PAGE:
Early Education for All?
Basically, she deleted it because (this from a Times article) :
"The governor vetoed two sections: one mandating preschool for at-risk children and the other concerning money for gifted education in districts that can't afford it. She said both ideas need more development and that all children deserve preschool, not just at-risk kids."
She also said there was no funding which is also true.
Now the Times goes out of its way to give many, many reasons why this is okay. To wit:
"Nothing will be lost. Gregoire established the state Department of Early Learning and promises it will retain a focus on early learning, including broadening access and improving academic quality.
At both the federal and state level, spending and efforts on early learning are unprecedented. About $1 billion is targeted to the federal preschool program, Head Start, for the next two years. Gregoire boosted funding and enrollment for the state equivalent in 2007. This budget year, she made only incremental cuts despite one of the most challenging budgets in state history.
Other federal funds can be used for early-childhood education, including hundreds of millions in the Individuals with Disabilities Education Act for programs that served disabled children from infancy to kindergarten age.
The recent economic-stimulus package included $13 billion for schools with large populations of children from low-income families. The money can be used to pay for early-childhood programs."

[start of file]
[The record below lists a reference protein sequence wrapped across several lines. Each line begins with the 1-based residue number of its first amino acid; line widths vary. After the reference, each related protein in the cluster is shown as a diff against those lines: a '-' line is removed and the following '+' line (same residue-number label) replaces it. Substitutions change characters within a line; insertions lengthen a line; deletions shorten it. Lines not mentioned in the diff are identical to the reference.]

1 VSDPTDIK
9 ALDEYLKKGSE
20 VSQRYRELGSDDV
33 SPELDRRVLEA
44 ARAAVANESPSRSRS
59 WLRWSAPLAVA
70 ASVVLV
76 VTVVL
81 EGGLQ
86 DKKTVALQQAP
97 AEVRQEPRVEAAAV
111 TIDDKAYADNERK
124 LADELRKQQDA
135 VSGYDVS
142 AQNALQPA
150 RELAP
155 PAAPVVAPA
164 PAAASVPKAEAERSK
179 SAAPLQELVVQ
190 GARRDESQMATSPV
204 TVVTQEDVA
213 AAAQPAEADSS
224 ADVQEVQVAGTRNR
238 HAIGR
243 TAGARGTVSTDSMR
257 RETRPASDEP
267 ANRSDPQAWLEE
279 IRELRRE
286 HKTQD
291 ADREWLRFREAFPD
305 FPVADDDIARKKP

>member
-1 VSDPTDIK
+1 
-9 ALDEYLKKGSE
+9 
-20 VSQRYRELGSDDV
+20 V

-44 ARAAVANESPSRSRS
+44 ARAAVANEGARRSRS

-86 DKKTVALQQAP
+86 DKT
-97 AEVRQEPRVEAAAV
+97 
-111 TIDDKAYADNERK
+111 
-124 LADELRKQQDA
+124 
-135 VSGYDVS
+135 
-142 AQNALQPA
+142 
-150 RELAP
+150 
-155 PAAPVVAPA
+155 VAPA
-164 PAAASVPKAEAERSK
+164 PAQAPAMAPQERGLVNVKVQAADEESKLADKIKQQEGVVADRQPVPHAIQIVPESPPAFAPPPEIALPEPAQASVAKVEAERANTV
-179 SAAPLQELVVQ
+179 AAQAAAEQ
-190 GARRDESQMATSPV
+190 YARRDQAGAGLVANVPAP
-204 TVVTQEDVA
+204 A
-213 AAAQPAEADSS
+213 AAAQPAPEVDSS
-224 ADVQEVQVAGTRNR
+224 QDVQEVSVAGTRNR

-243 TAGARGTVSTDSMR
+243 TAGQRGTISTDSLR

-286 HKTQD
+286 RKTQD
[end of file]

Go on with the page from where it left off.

They continue by saying that these efforts are ramping up and everything will fall into place. Well, that remains to be seen.
I'm not sure I know enough to decide who's right. I do know from my own experience that the start of the academic divide starts right on that first day of kindergarten. I recall with my younger son that the kindergarten teacher asked me to do assessments individually so that she had an idea of where each child was. All the kids seemed finProxy-Connection: keep-alive
socially. But I had, thankfully, just a few kids who were not able to count to 10, did not know the last book read to them and did not know colors (there were 8 colors). This is not advanced pre-school education. This is just basic talking to your kid. I also had kids (my own included ) who could read. What was this kindergarten teacher going to do? So there were a lot of volunteers and I hope we tried our best to get kids up to speed. (There were several assessments within the testing, not just the ones I listed.)
I actually bring this up because I had a bell go off in my head when I read the editorial. Oh yeah, that's right, at the last Board Work Session on the Assignment plan, a director asked about why the planning was only for certain schools to have built-in pre-school. Dr. Goodloe-Johnson brushed that question aside saying they were the only kids who needed it. Not that kids in poverty need it more - that they were the only kids who needed it. (It's in my notes.) Huh? I would get saying, "We start with kids in the struggling schools but we hope to expand it to ALL schools."
I'm sorry but between working class parents who may not be able to afford pre-school (and you don't have to be poor for that to happen) and the very few parents who aren't good at parenting, we need a goal of pre-school for ALL. And that's only because to close the achievement gap we need to start sooner. We need kids on a level playing field (or nearly so) so that the gap that may be manageable in kindergarten doesn't get crater sized by middle and canyon sized by high school.